Fraud Triangle Analytics
Applying Cressey's Theory to E-mail Communications
A well-known statistic from the 2008 ACFE Report to the Nation on Occupational Fraud & Abuse says that 66 percent of occupational fraud is detected by anonymous tips or by accident rather than by internal audit, internal controls, or other measures. Internal audits discover only 19.4 percent of occupational fraud, according to the report.
(See Figure 1.)
These statistics challenge the profession. Why isn't internal audit - often the focus of a large amount of time and money in organizations - at the top of the list for detecting incidences of fraud? Part of the answer could be right in front of many CFEs.
The Gartner Research Group, in its May 2005 study, "Introducing the High-Performance Workplace: Improving Competitive Advantage and Employee Impact," states that 80 percent of enterprise content - such as e-mails, user documents, presentations, and Web material - is unstructured in nature. Yet, most internal audit and anti-fraud testing only focuses on the remaining 20 percent of data that's structured, like financial accounting systems or transactional databases.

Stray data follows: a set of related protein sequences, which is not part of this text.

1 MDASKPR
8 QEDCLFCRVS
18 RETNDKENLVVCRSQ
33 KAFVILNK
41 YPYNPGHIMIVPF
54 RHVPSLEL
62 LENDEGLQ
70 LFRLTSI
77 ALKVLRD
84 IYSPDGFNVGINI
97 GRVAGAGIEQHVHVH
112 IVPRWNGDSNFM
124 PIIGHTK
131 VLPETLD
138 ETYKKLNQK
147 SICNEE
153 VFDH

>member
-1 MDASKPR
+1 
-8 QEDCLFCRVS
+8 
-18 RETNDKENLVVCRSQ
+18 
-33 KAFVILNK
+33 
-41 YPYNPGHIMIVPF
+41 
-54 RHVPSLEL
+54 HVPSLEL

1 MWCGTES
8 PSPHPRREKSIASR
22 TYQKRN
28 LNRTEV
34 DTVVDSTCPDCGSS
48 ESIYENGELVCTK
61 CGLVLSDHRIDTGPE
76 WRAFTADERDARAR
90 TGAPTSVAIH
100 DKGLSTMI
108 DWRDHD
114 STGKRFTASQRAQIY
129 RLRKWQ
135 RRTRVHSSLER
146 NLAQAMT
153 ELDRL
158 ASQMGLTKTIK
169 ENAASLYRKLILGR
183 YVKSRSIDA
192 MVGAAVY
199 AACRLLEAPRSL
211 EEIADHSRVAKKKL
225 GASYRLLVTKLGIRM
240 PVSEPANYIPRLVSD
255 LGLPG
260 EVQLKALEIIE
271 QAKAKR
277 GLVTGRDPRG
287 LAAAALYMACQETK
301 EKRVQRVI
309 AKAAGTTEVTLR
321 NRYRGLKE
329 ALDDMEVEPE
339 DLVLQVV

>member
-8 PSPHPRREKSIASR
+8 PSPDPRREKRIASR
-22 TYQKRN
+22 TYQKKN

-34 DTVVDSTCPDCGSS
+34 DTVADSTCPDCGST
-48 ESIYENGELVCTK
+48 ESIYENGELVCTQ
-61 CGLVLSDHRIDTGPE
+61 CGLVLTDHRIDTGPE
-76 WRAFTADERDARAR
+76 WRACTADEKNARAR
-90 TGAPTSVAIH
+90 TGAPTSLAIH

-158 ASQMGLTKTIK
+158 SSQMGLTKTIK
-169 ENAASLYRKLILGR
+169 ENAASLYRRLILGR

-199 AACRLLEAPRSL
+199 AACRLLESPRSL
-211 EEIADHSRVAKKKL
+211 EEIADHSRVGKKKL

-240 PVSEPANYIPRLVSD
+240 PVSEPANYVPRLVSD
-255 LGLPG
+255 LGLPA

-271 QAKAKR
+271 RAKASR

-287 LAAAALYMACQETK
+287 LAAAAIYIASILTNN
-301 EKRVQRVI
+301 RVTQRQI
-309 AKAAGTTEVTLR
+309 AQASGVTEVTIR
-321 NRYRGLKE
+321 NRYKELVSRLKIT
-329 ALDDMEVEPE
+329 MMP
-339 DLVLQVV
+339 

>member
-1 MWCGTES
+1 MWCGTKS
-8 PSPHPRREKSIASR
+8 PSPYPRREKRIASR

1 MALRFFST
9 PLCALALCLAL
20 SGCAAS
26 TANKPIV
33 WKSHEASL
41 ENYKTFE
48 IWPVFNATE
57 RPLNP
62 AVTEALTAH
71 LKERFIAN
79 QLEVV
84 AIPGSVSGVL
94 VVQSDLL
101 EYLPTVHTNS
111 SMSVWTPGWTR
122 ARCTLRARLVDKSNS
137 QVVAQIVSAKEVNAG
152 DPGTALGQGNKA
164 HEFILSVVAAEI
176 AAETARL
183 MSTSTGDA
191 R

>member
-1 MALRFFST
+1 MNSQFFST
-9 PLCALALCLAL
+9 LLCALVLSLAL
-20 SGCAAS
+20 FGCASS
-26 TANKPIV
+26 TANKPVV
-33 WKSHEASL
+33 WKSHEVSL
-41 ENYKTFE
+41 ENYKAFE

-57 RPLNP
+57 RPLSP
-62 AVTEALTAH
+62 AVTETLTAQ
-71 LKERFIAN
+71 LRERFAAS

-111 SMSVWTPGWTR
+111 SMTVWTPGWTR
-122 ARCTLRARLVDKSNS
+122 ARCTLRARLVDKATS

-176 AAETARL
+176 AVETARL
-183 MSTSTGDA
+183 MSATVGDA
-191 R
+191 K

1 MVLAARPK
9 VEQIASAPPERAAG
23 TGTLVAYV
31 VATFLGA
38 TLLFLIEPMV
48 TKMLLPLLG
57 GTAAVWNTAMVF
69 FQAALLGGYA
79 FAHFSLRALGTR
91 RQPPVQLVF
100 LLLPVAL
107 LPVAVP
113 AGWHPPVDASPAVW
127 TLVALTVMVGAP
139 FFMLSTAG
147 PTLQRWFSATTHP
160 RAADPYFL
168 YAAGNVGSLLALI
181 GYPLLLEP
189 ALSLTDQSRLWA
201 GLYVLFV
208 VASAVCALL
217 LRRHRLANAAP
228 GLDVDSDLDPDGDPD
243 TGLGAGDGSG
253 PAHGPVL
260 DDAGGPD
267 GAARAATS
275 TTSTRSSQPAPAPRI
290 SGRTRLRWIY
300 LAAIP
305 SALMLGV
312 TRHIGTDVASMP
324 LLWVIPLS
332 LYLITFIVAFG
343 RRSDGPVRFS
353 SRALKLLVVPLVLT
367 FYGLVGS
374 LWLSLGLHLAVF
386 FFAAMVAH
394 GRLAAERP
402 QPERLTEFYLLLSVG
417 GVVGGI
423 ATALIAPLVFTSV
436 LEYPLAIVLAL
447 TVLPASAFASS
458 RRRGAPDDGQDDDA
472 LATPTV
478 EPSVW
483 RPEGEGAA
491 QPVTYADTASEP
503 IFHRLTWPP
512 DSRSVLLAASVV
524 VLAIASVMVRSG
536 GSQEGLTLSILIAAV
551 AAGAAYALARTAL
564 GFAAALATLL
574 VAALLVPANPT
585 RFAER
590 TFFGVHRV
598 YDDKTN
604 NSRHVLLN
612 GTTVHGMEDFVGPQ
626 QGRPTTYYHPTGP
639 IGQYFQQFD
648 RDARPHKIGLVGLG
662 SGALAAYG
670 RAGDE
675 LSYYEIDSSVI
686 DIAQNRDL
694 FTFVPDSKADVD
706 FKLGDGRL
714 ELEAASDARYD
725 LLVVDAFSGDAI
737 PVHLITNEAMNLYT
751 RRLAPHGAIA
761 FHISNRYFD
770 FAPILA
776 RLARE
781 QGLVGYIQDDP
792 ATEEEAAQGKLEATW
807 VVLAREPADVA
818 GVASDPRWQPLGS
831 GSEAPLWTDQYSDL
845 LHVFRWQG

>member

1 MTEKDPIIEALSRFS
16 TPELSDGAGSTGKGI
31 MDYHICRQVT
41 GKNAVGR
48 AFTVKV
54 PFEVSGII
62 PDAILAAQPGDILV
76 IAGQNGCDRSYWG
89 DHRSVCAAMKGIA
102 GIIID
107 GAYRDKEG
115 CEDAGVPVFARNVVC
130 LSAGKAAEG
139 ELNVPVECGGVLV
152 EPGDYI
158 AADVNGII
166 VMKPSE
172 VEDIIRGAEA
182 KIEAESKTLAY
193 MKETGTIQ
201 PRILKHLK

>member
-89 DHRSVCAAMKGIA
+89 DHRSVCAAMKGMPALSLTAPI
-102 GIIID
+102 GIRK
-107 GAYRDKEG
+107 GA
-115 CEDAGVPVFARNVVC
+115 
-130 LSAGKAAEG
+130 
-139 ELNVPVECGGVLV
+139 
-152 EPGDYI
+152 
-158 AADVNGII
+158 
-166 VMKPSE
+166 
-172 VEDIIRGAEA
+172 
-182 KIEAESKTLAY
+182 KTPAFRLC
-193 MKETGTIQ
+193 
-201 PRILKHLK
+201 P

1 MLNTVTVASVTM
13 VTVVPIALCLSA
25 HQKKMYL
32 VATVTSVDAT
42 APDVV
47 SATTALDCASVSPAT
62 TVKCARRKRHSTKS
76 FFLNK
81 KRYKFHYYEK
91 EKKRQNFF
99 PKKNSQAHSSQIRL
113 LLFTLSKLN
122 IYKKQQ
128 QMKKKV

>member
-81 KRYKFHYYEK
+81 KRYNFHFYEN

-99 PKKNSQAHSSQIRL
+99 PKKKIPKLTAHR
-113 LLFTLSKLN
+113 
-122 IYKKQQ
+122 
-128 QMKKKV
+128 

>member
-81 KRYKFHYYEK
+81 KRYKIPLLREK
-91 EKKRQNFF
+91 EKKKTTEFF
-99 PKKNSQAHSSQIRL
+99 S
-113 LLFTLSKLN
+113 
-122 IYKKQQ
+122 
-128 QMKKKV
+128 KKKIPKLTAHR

Reviewing someone's e-mails for potential fraud can be like searching for the proverbial needle in a haystack. Companies might also be a little squeamish about invading the personal privacy of their employees, even though they're typically scanning all employee e-mail activity daily for various threats.
Yet, while organizations have access to the many volumes of e-mail data that flow to and from their offices, there hasn't been a systematic way to cull the data into an organized and effective anti-fraud solution. That is, until now. Welcome to Fraud Triangle Analytics.
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